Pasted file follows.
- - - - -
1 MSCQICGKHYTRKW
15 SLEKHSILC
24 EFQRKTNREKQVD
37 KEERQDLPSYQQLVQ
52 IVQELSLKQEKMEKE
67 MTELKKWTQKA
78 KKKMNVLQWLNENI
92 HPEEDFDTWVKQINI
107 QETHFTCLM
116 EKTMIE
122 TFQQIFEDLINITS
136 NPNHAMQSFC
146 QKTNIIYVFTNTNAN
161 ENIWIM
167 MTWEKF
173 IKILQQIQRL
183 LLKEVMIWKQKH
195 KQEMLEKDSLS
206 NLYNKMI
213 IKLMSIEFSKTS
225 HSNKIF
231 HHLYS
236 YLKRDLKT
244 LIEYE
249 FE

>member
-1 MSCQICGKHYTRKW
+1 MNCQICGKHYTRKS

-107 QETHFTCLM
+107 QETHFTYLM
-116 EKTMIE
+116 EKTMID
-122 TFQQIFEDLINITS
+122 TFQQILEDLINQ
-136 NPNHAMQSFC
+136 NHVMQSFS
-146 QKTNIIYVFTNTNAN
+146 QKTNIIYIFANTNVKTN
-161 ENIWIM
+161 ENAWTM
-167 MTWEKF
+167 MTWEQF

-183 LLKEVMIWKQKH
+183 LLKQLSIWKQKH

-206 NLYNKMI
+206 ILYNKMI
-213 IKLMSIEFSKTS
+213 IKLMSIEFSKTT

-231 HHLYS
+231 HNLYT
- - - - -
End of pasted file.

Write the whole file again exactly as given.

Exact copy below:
1 MSCQICGKHYTRKW
15 SLEKHSILC
24 EFQRKTNREKQVD
37 KEERQDLPSYQQLVQ
52 IVQELSLKQEKMEKE
67 MTELKKWTQKA
78 KKKMNVLQWLNENI
92 HPEEDFDTWVKQINI
107 QETHFTCLM
116 EKTMIE
122 TFQQIFEDLINITS
136 NPNHAMQSFC
146 QKTNIIYVFTNTNAN
161 ENIWIM
167 MTWEKF
173 IKILQQIQRL
183 LLKEVMIWKQKH
195 KQEMLEKDSLS
206 NLYNKMI
213 IKLMSIEFSKTS
225 HSNKIF
231 HHLYS
236 YLKRDLKT
244 LIEYE
249 FE

>member
-1 MSCQICGKHYTRKW
+1 MNCQICGKHYTRKS

-107 QETHFTCLM
+107 QETHFTYLM
-116 EKTMIE
+116 EKTMID
-122 TFQQIFEDLINITS
+122 TFQQILEDLINQ
-136 NPNHAMQSFC
+136 NHVMQSFS
-146 QKTNIIYVFTNTNAN
+146 QKTNIIYIFANTNVKTN
-161 ENIWIM
+161 ENAWTM
-167 MTWEKF
+167 MTWEQF

-183 LLKEVMIWKQKH
+183 LLKQLSIWKQKH

-206 NLYNKMI
+206 ILYNKMI
-213 IKLMSIEFSKTS
+213 IKLMSIEFSKTT

-231 HHLYS
+231 HNLYT